How a “Dream Team” Made Me the Copywriter I Am Today
Happy Valentine’s Day! This is a great day to tell you we’re glad you’re here and we appreciate you.
Now, yesterday I told you when I first began copywriting, I made a rookie mistake by not seeking more clients after I got my first one.
(Click here if you missed that essay.)
I know perfectly well why I made this error … and many other rookie blunders starting out. After my mentor moved to southern California, I was on my own. I had nobody to turn to for advice about anything having to do with copywriting.
I didn't feel I could turn to the publishing company I wrote financial copy for. I felt — and I might have been wrong, but I'm not sure — they expected me to know how to write the copy they needed without any help.
I certainly knew I couldn't ask them for advice about the business of copywriting. There were times I deeply felt this isolation.
I've told you before I have a very strong independent streak, so I muddled on.
Yesterday, I also told you I eventually learned the error of my ways in writing for just one client. But I left out an important part that I want to tell you about now.
The "why" of that eventual, delayed decision
The truly big change in my copywriting career came when I took the very first edition of The Accelerated Program for Six-Figure Copywriting. This opened secrets and strategies of strong copywriting for me.
And it also began my association with AWAI and what I can only call my “true mentors.”
John Forde. Don Mahoney. Katie Yeakle. And others.
I credit John for providing me with one of the most important secrets of successful copywriting. "Know your prospect."
Of course, I'd learned that in The Accelerated Program. But John shook me out of my perception that I knew what I was talking about by telling me “you'll never be a great copywriter.”
But he went on to expand on that startling proclamation. He told me how to become a great copywriter … by getting to know my prospect better than I’d tried before.
Don Mahoney; he guided me through an assignment I’ve told you about before. His help and advice was so effective, the company I wrote for had to open a second call center to handle the calls.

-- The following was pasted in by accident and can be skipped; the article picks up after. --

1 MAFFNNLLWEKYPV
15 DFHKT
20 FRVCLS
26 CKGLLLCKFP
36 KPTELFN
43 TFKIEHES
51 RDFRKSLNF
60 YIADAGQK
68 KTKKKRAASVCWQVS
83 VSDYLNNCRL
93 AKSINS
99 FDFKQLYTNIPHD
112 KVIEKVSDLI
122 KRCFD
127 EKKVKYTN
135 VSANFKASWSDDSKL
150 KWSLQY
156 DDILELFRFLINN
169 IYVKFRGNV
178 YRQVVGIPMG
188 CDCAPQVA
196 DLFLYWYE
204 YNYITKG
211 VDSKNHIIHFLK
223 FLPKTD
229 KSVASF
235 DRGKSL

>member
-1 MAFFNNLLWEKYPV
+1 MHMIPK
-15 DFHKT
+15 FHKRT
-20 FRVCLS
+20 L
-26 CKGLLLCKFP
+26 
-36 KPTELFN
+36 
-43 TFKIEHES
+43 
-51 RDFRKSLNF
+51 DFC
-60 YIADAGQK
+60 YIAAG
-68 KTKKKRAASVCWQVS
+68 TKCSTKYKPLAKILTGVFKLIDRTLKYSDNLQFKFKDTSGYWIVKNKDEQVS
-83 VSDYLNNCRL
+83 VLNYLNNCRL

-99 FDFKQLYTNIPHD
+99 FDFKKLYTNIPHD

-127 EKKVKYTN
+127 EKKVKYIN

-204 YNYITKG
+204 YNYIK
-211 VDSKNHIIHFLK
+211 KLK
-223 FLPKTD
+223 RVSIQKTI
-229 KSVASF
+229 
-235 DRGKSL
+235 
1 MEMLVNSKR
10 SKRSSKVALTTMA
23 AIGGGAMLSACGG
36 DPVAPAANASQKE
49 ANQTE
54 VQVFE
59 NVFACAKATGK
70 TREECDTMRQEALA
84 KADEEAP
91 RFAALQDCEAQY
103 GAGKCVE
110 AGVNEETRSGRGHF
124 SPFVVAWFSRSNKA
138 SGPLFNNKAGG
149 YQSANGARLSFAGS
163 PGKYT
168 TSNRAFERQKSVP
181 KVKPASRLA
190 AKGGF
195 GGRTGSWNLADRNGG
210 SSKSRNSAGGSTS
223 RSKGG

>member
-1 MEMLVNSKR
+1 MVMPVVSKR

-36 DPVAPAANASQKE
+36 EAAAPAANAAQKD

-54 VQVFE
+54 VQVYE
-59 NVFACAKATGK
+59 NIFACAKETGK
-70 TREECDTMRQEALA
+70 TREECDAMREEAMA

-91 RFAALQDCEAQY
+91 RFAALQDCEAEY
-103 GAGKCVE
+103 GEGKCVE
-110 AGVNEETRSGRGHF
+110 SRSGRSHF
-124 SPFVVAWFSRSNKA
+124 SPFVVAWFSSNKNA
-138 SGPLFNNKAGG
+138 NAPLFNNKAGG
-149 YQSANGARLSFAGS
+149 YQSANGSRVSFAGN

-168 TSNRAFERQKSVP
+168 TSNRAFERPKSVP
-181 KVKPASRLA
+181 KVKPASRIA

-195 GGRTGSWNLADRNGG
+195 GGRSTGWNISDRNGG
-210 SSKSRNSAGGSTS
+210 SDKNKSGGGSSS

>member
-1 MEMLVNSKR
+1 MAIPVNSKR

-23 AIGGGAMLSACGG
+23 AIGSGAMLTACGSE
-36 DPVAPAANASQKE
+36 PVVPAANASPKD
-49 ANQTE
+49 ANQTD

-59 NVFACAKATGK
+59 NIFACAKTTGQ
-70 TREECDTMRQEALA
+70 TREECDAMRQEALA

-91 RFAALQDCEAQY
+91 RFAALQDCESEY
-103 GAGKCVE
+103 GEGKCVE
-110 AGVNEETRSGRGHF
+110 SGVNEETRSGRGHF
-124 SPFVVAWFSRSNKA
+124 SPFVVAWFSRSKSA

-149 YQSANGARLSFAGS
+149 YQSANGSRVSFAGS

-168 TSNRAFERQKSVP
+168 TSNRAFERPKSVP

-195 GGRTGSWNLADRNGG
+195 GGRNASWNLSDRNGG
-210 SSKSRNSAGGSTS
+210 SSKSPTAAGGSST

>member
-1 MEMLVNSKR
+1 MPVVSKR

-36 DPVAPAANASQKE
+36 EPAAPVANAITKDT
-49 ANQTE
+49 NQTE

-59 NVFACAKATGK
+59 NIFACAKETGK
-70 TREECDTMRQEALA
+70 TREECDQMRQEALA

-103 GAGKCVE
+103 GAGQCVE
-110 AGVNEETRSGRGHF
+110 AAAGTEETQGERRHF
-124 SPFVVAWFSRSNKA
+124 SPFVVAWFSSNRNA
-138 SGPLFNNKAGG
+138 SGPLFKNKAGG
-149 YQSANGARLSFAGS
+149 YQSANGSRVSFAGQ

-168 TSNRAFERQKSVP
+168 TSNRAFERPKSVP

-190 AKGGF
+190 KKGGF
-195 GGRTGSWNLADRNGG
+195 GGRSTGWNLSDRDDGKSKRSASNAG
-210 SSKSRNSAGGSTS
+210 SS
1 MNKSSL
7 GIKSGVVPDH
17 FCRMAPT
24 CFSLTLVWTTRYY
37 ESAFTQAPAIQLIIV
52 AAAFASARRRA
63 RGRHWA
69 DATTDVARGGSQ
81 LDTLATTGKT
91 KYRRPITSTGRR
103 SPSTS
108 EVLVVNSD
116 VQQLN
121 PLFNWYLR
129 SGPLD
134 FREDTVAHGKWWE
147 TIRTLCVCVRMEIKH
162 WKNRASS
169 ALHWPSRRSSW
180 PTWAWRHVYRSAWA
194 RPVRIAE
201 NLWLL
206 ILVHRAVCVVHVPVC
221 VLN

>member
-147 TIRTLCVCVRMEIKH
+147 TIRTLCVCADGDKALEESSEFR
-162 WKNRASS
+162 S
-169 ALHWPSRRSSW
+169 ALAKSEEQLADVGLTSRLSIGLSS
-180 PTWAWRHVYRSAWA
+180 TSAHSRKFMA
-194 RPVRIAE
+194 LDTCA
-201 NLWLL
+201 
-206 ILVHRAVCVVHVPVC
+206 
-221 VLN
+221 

Katie Yeakle and other members of the AWAI team critiqued copy I submitted to them. Always very positive. Always very supportive. And always right on the mark about how I needed to improve what I’d submitted.
I look back on these "true mentors" and consider them my “Dream Team.” A team that helped me grow as a copywriter.
AWAI has also grown since those days. And the people I was fortunate enough to call my “Dream Team” have been joined by others.
One thing I hear constantly from Circle of Success and AWAI members is how impressed they are with the level of support they get from this organization, and I agree.
One crucial lesson I have learned along the way is that my reluctance to seek support and needing to go it alone slowed me down tremendously.
I hope you've learned from my story and my stubbornness.
So, I have a question for you. How much quicker can you achieve the writer’s life with your own "Dream Team" to support and encourage you?
Are you like I used to be … reluctant to take support when it's available? Or are you open to guidance and support? If you are open to help, then I have great news. AWAI has just created what I consider to be a 21st century ”Dream Team” of experts who are going to help you get your freelance business up and running. When it comes to helping you succeed, no stone will be left unturned. These eight experts come with a combined 208 years of business-building experience with stellar track records to boot. The best news … they’re waiting to work with you. The only question you have to answer is, are you in? Take a look at what they have planned by going here.
Remember, please tell us your thoughts by commenting below.
And please come back tomorrow for a big dose of inspiration when my good friend Joshua Boswell tells us something I desperately needed to know when I began my copywriting career — and you may need to know it also.
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